The second study looked at the effect of airport-based coronavirus testing in Alaska. If any US state had a good chance of understanding the effect of such an intervention, it would be Hawaii and Alaska, where entry to the state largely occurs via airports. In this case, officials monitored the number of positive SARS-CoV-2 tests that were picked up as part of testing regimens put in place during the re-opening phases of the pandemic. The testing program identified 951 SARS-CoV-2 infections during the period from June 6 to November 14, 2020, or around one out of every 406 arriving travelers. In general, the number of cases found at airports mirrored that in the state, implying that false positives were not driving these numbers. While 951 cases may not sound like much, realize that during that period only around 21,500 total infections were detected in Alaska. Depending on when in the course of the 951 travelers' infections the airport-identified cases were found, thousands of downstream cases may have been prevented, and many hospitalizations and deaths.
Of note, Alaska has had a far lower number of excess deaths than most US states, even adjusting for its small population. Some of that may result from geographic advantages; Alaska does not have a high population density. But at least some of that may be a result of its relatively intense testing at its major ports of entry. In the coming months, some nations around the world will continue to have low vaccination rates. However, rather than relying on hygiene theater (highly conspicuous "deep cleanings" of surfaces) or largely useless symptom checklists which hinge on the honor system and also completely fail to detect asymptomatic disease, many countries could reap a substantial benefit in limiting new infections by more rigorous testing at their borders. 26 April 2021.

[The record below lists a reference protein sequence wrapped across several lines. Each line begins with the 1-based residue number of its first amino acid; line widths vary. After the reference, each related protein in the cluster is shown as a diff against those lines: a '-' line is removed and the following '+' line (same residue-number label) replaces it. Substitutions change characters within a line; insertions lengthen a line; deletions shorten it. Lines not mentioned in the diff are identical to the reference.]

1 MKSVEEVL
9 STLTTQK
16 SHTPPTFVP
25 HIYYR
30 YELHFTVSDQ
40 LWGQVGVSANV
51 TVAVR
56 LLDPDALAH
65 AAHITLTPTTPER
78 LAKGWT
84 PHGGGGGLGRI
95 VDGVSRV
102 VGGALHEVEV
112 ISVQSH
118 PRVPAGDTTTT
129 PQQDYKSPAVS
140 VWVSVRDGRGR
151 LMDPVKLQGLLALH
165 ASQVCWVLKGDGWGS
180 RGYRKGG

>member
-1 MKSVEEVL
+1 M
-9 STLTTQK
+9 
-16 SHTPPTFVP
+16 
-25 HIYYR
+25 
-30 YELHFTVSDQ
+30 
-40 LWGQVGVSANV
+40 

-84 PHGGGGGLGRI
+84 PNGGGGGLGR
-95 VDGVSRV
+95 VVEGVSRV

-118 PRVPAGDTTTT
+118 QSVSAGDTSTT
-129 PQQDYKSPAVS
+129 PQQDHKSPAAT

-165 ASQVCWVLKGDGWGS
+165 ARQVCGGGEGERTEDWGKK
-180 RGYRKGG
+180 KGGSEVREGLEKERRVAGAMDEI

POLICY BRIEFING – WEEK IN REVIEW
In light of the two hundred and thirty million vaccine doses administered in the United States and the increasing understanding of how SARS-CoV-2 is transmitted, the US Centers for Disease Control and Prevention (CDC) has updated its guidelines on public masking for fully-vaccinated individuals. By the CDC definition, the new guidelines apply to all individuals who are at least two weeks out from their final dose. The recommendations can be split into outdoor and indoor settings.
Changes to behavior for fully vaccinated people:
- Visit other fully-vaccinated individuals without wearing masks.
- Visit the homes of low-risk unvaccinated individuals without wearing masks.
- Aside from crowded venues, participate in outdoor and recreational activities without wearing a mask.
- Refrain from needing to self-quarantine after travel or if asymptomatic after a potential exposure.
Continued behavior for fully vaccinated people:
- Wear a mask at public indoor events.
- Wear a mask when visiting multiple groups of unvaccinated people.
- Avoid large, indoor group events.
- Get tested if symptomatic.\ It is important to note that these are merely federal recommendations, and do not supersede local, state, or federal requirements, or employer mandates. Various. 28 April 2021.